“Good citizens, I give you Miss Peregrine and her peculiar children!”
A horrific family tragedy sets sixteen-year-old Jacob journeying to a remote island off the coast of Wales, where he discovers the crumbling ruins of Miss Peregrine’s Home for Peculiar Children. As Jacob explores its abandoned bedrooms and hallways, it becomes clear that the children were more than just peculiar. They may have been dangerous. They may have been quarantined on a desert island for good reason. And somehow—impossible though it seems—they may still be alive.
I really wanted to love this novel. I truly did. Not only because of the hype it was getting from the YA community but because of the fact that Ransom Riggs and fellow YA author Tahereh Mafi (author of the Shatter Me trilogy) are married and are basically the real life OTP. And as an outside party, Riggs seems like a pretty cool guy.
That being said, Miss Peregrine’s Home for Peculiar Children was not at all what I expected. The synopsis above is totally misleading and is only ten percent accurate to the story. I was expecting a haunting tale with gore and disturbing images that would keep me up for days—I was disappointed.
The novel itself has eleven chapters and a prologue, and for the first five of those chapters, I sat with my hand holding up my chin, waiting . . . and waiting. When something finally happened, it was just a taste, a small bit to keep me from wandering too far. And then we were back to the waiting for another four chapters (doesn’t seem like much, but keep in mind there’s only eleven chapters!), but in the novel’s last hundred pages or so, the pace picked up and I was greeted by a beautifully frightening creature that I wish had more appearances in the story.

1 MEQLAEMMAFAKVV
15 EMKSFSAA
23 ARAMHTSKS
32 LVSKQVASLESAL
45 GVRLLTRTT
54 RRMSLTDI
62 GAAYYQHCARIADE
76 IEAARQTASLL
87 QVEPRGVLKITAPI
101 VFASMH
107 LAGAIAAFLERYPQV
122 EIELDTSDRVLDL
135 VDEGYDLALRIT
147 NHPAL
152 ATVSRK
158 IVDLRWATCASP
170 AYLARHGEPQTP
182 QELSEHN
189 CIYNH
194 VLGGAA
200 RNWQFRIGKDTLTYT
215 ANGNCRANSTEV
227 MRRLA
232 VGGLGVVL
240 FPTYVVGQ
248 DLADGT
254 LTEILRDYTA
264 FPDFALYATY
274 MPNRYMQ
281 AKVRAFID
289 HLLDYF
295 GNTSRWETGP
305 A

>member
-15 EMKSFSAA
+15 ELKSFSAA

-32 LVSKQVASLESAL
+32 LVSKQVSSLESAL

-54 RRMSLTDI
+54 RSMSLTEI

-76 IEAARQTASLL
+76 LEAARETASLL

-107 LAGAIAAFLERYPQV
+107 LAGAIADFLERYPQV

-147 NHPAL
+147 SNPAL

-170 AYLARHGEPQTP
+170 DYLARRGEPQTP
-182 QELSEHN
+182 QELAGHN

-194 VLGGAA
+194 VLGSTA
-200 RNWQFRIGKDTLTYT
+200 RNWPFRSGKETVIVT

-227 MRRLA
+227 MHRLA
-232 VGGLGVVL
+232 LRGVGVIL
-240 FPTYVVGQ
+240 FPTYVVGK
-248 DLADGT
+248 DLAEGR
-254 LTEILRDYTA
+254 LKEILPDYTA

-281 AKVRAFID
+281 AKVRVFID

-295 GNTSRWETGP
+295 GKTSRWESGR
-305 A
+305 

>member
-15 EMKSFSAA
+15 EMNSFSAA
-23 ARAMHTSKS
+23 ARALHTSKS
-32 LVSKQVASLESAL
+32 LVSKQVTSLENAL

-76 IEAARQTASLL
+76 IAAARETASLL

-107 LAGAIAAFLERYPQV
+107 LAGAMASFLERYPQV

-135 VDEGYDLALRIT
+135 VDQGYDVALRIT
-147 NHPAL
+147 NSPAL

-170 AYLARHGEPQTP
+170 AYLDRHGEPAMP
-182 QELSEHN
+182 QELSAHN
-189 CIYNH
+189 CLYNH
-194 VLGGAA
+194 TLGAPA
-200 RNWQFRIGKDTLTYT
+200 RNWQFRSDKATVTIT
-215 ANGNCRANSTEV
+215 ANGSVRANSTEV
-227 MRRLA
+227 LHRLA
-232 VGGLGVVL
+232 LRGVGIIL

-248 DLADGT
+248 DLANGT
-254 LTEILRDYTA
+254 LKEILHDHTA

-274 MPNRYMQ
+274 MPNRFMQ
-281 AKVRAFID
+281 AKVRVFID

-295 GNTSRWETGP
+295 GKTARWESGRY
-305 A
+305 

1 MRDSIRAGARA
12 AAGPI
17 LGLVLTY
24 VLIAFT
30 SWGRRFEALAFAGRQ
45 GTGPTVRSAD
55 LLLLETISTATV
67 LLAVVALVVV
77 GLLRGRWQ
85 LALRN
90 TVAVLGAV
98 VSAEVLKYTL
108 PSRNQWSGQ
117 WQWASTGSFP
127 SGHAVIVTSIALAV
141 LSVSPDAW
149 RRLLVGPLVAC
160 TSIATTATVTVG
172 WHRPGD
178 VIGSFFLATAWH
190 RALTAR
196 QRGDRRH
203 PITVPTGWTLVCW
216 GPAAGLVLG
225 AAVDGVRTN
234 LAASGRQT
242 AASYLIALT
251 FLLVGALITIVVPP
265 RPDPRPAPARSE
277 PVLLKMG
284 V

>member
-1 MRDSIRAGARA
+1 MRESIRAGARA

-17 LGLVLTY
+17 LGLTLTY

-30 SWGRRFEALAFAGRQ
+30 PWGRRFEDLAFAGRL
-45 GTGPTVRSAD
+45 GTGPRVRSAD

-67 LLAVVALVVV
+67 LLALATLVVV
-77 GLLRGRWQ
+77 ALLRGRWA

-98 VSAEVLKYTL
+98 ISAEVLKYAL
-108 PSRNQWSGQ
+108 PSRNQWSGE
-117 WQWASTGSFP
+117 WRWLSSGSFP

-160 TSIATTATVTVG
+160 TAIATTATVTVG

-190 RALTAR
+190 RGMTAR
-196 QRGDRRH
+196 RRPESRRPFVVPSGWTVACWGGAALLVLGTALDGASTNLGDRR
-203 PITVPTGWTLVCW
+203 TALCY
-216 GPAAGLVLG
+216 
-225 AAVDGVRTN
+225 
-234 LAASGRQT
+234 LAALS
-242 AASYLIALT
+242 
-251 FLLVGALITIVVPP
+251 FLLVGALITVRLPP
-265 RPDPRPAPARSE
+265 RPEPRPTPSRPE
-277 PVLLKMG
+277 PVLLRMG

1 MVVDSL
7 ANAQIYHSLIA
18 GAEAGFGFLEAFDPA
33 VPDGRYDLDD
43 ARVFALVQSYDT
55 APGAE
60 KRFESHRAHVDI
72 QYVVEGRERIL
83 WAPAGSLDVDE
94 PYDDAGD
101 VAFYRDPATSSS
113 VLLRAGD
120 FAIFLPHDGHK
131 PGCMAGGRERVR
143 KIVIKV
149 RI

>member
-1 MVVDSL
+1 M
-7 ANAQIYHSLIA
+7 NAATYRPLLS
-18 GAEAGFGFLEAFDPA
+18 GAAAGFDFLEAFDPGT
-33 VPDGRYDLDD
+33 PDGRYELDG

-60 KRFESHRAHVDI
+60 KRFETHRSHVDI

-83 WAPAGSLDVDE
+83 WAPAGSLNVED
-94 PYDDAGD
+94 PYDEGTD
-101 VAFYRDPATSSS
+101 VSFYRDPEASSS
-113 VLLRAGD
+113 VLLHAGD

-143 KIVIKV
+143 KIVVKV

As for Jacob, the main character and narrator, I found him rather bland. Like vanilla ice cream—sweet from time to time but after a while it makes you gag. Fairly misguided and not entirely relatable, traits you’d expect to find in side characters. Speaking of, Riggs’ characters Emma and Millard loosely held my attention due to their easy dialogue and somewhat amusing interactions. But only loosely. I kept reading for the gruesome creatures known as the Hollows. Those love-to-hate fiends were interesting!
Riggs’ use of vintage photos throughout the novel was a nice touch but I feel like he could’ve built so much more on them than what he did. Opportunity missed and passed. However, I found the concept of the novel very intricate and unique—if only it was executed a tad differently, more eerie Hollows, a creepier vibe to the children, something to give me goosebumps.
And yet, at the end of the day, I know I’ll be picking up the sequel Hollow City. Not so much for the characters or the adventure, but for the monsters and in the hopes that Riggs will dive into the spooky, flinch worthy tales that YA horror is based from.
– Reviewed by Victoria Shayne.
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